Related to this, we need a way to "deploy" our frontend changes to various server environments without building & releasing the entire Ruby application. We built a hybrid Amazon S3 Amazon CloudFront solution to host our Webpack bundles. A new CircleCI script builds the bundles and uploads them to S3. The final step in our rollout is to update some keys in Redis so our Rails app knows which bundles to serve. The result of these efforts were significant. Our frontend team now moves independently of our backend team, our build & release process takes only a few minutes, we are now using an edge CDN to serve JS assets, and we have pre-rendered React pages!

      #StackDecisionsLaunch #SSR #Microservices #FrontEndRepoSplit

      See more
      Munkhtegsh Munkhbat
      Munkhtegsh Munkhbat
      Software Engineer Consultant at LoanSnap | 9 upvotes 20.2K views
      GraphQL
      GraphQL
      Apollo
      Apollo
      React
      React
      Heroku
      Heroku
      styled-components
      styled-components
      PostgreSQL
      PostgreSQL
      Prisma
      Prisma
      graphql-yoga
      graphql-yoga
      #Backend
      #Frontend

      In my last side project, I built a web posting application that has similar features as Facebook and hosted on Heroku. The user can register an account, create posts, upload images and share with others. I took an advantage of graphql-subscriptions to handle realtime notifications in the comments section. Currently, I'm at the last stage of styling and building layouts.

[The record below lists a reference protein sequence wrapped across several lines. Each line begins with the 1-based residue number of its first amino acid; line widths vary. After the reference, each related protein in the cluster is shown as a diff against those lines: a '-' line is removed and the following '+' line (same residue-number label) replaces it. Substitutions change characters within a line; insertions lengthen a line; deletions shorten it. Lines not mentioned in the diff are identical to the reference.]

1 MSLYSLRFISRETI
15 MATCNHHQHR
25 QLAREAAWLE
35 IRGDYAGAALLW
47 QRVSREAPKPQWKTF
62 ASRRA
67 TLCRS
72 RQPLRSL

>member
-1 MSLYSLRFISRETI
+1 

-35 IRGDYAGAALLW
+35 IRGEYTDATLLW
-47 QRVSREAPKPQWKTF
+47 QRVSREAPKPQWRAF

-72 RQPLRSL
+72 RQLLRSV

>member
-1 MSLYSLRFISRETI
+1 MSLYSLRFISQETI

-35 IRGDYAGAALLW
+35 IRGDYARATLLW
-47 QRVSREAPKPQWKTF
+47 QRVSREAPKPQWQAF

For the #Backend I used graphql-yoga, Prisma, GraphQL with PostgreSQL database. For the #FrontEnd: React, styled-components with Apollo. The app is hosted on Heroku.

      See more
      Interest over time
      Reviews of ActiveMQ and Apollo
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      How developers use ActiveMQ and Apollo
      Avatar of Casey Smith
      Casey Smith uses ActiveMQActiveMQ

      Remote broker and local client for incoming data feeds. Local broker for republishing data feeds to other systems.

      Avatar of jasonmjohnson
      jasonmjohnson uses ApolloApollo

      Apollo will be used to make requests to the GraphQL server and manage data handling/caching of responses.

      Avatar of Tanguy Cazalets
      Tanguy Cazalets uses ApolloApollo

      Impl茅mentation de GraphQL